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1. Voyages into space
2. Alien encounters
3. Science fiction and technology
4. Utopias and dystopias
5. Fictions of time
6. The field of science fiction
Posted October 1, 2011
I am a big fan of science fiction, and like most other fans consider myself fairly knowledgeable about this genre. Nonetheless, I have not thought deeply and systematically about science fiction, and this very short introduction was very informative and enlightening.
This book presents a good short overview of some of the most important Sci-fi writers of all time: H.G. Wells, Aldous Huxley, George Orwell, Arthur C. Clarke, Isaac Asimov, Philip K. Dick, Ursula K. Le Guin, and many others. This is a very nice and historically well-researched introduction, with plenty of references to some of the most influential works of science fiction. The book is structured thematically along the main subgenres of science fiction: voyages into space, alien encounters, science fiction and technology, utopias and dystopias, and fictions of time. I would have also liked to see a dedicated genetic manipulation and biotechnology chapter. This has become one of the most significant science fiction themes in recent years. The last chapter deals with the field of science fiction as such, and it takes a bird's view of science fiction literature.
One slight issue that I have with this introduction is its overwhelming emphasis on science fiction literature. A few notable movies are mentioned, but only as book tie-ins. The fact is that the most successful movie of all time (Avatar), as well as many others on the top-grossing list, are all very much science fiction works. Far from being a fringe, science fiction is one of the most dominant forms of the cinematic arts. Hence an introductory book like this one should have given it much more space. Another minor annoyance are the several attempts throughout the book to raise the issues that are very dominant in the academic literature departments, but are very far from the concerns of most science fiction readers. I feel that these attempts were made in order to make science fiction seem more important from the point of view of "serious" literary studies, but I find these concerns somewhat artificial. Fortunately these digressions are few and far between.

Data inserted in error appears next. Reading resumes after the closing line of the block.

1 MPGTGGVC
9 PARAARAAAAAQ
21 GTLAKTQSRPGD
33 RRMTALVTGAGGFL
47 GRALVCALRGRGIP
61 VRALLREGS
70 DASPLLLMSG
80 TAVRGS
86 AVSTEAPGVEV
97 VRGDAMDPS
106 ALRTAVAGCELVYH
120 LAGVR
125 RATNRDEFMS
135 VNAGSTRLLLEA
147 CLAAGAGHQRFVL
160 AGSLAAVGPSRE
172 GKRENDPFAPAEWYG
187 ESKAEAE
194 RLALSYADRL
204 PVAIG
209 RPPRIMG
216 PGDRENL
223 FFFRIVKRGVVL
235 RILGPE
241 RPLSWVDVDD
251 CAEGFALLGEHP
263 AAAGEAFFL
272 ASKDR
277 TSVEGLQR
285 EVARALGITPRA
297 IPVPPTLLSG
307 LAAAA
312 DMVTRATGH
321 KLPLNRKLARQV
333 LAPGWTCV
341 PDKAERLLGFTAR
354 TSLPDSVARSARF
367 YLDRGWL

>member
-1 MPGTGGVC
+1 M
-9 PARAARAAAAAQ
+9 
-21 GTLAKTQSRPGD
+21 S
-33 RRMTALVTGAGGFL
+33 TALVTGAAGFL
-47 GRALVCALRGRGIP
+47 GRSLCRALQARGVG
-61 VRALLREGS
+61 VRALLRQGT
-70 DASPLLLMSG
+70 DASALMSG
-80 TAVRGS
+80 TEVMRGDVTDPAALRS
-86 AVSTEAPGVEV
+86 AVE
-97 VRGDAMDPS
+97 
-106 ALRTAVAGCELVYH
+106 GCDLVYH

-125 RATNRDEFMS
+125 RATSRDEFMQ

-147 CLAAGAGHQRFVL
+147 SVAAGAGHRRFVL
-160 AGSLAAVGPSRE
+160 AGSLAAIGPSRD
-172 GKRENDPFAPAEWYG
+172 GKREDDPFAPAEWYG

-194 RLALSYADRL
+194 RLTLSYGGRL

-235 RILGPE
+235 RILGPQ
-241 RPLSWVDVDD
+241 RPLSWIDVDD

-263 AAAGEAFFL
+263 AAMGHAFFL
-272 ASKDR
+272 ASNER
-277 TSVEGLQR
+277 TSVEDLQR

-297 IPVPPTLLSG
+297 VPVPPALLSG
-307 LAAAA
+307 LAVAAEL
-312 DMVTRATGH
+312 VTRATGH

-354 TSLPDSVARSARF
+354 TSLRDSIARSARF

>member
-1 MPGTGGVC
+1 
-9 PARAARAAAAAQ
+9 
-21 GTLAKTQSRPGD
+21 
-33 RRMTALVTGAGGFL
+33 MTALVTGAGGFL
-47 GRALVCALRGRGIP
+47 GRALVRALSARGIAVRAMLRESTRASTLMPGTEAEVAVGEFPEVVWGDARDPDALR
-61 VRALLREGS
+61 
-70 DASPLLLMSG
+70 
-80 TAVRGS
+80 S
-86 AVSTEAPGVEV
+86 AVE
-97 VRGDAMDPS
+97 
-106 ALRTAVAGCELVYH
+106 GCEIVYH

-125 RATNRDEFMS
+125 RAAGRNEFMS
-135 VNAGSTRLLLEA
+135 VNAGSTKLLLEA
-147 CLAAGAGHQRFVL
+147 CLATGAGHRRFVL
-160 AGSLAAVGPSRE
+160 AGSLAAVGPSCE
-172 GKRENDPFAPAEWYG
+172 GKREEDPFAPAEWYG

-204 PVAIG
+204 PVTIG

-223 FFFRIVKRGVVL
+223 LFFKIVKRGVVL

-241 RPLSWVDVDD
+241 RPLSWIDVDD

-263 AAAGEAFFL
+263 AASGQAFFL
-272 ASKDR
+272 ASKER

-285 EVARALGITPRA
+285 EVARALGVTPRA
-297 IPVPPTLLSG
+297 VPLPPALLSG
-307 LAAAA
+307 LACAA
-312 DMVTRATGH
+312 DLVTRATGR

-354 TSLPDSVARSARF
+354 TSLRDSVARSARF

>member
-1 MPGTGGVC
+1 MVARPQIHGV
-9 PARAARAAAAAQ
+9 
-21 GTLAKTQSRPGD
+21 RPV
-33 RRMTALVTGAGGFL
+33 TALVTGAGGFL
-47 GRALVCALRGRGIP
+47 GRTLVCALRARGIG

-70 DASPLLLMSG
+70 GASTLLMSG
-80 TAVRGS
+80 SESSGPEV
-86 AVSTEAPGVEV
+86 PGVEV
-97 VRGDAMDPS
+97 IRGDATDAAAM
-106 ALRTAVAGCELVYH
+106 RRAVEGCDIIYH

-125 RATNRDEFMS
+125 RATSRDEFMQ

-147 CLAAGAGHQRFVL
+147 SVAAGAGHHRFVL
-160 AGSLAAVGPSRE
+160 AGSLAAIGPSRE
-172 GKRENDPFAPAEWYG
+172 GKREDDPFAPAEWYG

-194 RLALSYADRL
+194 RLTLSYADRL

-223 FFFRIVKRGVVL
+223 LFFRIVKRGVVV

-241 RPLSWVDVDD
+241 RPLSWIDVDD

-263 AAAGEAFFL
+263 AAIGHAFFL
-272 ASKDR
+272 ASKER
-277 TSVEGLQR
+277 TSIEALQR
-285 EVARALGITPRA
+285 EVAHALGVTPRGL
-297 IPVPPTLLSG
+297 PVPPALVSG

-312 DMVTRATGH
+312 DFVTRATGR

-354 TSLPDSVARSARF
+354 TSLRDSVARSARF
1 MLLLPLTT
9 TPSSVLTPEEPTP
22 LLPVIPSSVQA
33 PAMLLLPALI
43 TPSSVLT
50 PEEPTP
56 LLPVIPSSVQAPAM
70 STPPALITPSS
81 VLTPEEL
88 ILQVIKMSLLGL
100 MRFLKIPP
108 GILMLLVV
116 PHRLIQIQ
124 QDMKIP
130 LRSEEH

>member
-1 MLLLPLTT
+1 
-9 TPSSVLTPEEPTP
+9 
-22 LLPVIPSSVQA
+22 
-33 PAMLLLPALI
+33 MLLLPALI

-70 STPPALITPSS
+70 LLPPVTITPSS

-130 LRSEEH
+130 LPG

Overall, this is a very well written book that would be of a lot of interest to all the science fiction fans, as well as to people who want to learn more about this fascinating genre.